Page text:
• Both membranes 15 and 16 may function not only to close or otherwise form a part of flowpaths of the cassette 24, but also may be moved or otherwise manipulated to open/close valve ports and/or to function as part of a pump diaphragm, septum or wall that moves fluid in the cassette 24. For example, the membranes 15 and 16 may be positioned on the base member 18 and sealed (e.g., by heat, adhesive, ultrasonic welding or other means) to a rim around the periphery of the base member 18 to prevent fluid from leaking from the cassette 24. The membrane 15 may also be bonded to other, inner walls of the base member 18, e.g., those that form various channels, or may be pressed into sealing contact with the walls and other features of the base member 18 when the cassette 24 suitably mounted in the cycler 14. Thus, both of the membranes 15 and 16 may be sealed to a peripheral rim of the base member 18, e.g., to help prevent leaking of fluid from the cassette 24 upon its removal from the cycler 14 after use, yet be arranged to lie, unattached, over other portions of the base member 18. Once placed in the cycler 14, the cassette 24 may be squeezed between opposed gaskets or other members so that the membranes 15 and 16 are pressed into sealing contact with the base member 18 at regions inside of the periphery, thereby suitably sealing channels, valve ports, etc., from each other.
  • Other arrangements for the membranes 15 and 16 are possible. For example, the membrane 16 may be formed by a rigid sheet of material that is bonded or otherwise made integral with the body 18. Thus, the membrane 16 need not necessarily be, or include, a flexible member. Similarly, the membrane 15 need not be flexible over its entire surface, but instead may include one or more flexible portions to permit pump and/or valve operation, and one or more rigid portions, e.g., to close flowpaths of the cassette 24. It is also possible that the cassette 24 may not include the membrane 16 or the membrane 15, e.g., where the cycler 14 includes a suitable member to seal pathways of the cassette, control valve and pump function, etc.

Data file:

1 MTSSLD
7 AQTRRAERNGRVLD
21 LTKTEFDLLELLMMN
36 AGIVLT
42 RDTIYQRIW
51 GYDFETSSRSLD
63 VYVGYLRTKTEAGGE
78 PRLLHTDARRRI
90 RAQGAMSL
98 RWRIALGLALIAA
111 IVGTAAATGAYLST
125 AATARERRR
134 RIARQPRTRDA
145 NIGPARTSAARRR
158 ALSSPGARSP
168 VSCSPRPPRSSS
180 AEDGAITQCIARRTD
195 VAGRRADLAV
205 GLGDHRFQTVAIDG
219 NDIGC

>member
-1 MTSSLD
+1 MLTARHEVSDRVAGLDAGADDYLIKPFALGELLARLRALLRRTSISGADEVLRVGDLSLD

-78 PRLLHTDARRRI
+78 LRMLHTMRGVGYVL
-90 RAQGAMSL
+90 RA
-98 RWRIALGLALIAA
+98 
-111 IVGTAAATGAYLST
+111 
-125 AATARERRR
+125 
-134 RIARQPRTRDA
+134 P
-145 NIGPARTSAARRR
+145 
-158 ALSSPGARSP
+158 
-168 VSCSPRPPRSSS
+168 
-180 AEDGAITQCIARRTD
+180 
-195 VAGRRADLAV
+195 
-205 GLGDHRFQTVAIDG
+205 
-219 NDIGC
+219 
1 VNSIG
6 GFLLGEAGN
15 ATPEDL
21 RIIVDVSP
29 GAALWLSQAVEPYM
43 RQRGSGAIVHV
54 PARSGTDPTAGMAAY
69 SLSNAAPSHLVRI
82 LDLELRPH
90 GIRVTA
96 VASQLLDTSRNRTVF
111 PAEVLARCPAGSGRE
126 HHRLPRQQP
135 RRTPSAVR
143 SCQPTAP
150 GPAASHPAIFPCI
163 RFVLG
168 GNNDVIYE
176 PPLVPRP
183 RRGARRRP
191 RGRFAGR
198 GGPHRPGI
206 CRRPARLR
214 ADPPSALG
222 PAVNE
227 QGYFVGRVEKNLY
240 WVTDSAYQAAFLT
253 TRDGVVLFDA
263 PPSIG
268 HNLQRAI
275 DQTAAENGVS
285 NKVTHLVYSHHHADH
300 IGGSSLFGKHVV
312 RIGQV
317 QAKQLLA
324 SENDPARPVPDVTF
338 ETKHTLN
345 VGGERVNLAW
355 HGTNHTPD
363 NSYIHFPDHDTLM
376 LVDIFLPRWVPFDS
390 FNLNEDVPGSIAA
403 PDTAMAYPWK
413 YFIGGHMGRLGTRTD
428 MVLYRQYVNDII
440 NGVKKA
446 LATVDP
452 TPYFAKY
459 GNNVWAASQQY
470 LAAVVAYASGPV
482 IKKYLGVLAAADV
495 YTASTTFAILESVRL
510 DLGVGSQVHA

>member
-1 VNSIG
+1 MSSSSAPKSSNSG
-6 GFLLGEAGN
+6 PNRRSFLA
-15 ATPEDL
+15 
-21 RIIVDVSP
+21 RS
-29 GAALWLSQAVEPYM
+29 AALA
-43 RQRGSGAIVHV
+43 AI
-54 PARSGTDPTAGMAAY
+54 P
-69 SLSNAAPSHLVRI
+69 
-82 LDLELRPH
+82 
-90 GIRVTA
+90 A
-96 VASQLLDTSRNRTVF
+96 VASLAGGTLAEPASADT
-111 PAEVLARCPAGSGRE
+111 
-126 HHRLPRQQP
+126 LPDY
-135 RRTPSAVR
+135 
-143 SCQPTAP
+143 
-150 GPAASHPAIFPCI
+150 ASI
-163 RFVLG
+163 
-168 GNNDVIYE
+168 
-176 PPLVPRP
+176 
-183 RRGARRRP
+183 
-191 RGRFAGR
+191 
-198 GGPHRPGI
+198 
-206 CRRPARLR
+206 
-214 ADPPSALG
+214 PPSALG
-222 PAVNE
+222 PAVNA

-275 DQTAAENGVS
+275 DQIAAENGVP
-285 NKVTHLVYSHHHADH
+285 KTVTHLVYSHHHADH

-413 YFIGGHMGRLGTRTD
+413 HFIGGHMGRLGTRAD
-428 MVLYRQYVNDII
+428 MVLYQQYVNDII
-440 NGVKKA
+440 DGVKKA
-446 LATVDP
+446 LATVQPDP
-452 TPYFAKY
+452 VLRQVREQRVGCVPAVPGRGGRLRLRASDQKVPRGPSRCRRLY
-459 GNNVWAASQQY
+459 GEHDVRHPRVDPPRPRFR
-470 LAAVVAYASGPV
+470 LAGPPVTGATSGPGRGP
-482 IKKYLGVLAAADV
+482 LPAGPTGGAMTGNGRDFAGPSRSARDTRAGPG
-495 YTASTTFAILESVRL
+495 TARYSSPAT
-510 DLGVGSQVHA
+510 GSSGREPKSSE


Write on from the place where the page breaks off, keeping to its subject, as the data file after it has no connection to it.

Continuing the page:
• In accordance with another aspect of the invention, the membrane 15 may include a pump chamber portion 151 ("pump membrane") that is formed to have a shape that closely conforms to the shape of a corresponding pump chamber 181 depression in the base 18. For example, the membrane 15 may be generally formed as a flat member with thermoformed (or otherwise formed) dome-like shapes 151 that conform to the pump chamber depressions of the base member 18. The dome-like shape of the pre-formed pump chamber portions 151 may be constructed, for example, by heating and forming the membrane over a vacuum form mold of the type shown in FIG. 5. As shown in FIG. 5, the vacuum may be applied through a collection of holes along the wall of the mold. Alternatively, the wall of the mold can be constructed of a porous gas-permeable material, which may result in a more uniformly smooth surface of the molded membrane. In this way, the membrane 15 may move relative to the pump chambers 181 to effect pumping action without requiring stretching of the membrane 15 (or at least minimal stretching of the membrane 15), both when the membrane 15 is moved maximally into the pump chambers 181 and (potentially) into contact with spacer elements 50 (e.g., as shown in solid line in FIG. 4 while pumping fluid out of the pump chamber 181), and when the membrane 15 is maximally withdrawn from the pump chamber 181 (e.g., as shown in dashed line in FIG. 4 when drawing fluid into the pump chamber 181). Avoiding stretching of the membrane 15 may help prevent pressure surges or other changes in fluid delivery pressure due to sheet stretch and/or help simplify control of the pump when seeking to minimize pressure variation during pump operation. Other benefits may be found, including reduced likelihood of membrane 15 failure (e.g., due to tears in the membrane 15 resulting from stresses place on the membrane 15 during stretching), and/or improved accuracy in pump delivery volume measurement, as described in more detail below. In one embodiment, the pump chamber portions 151 may be formed to have a size (e.g., a define a volume) that is about 85-110% of the pump chamber 181, e.g., if the pump chamber portions 151 define a volume that is about 100% of the pump chamber volume, the pump chamber portion 151 may lie in the pump chamber 181 and in contact with the spacers 50 while at rest and without being stressed.
  • Providing greater control of the pressure used to generate a fill and delivery stroke of liquid into and out of a pump chamber may have several advantages. For example, it may be desirable to apply the minimum negative pressure possible when the pump chamber draws fluid from the patient's peritoneal cavity during a drain cycle. A patient may experience discomfort during the drain cycle of a treatment in part because of the negative pressure being applied by the pumps during a fill stroke. The added control that a pre-formed membrane can provide to the negative pressure being applied during a fill stroke may help to reduce the patient's discomfort.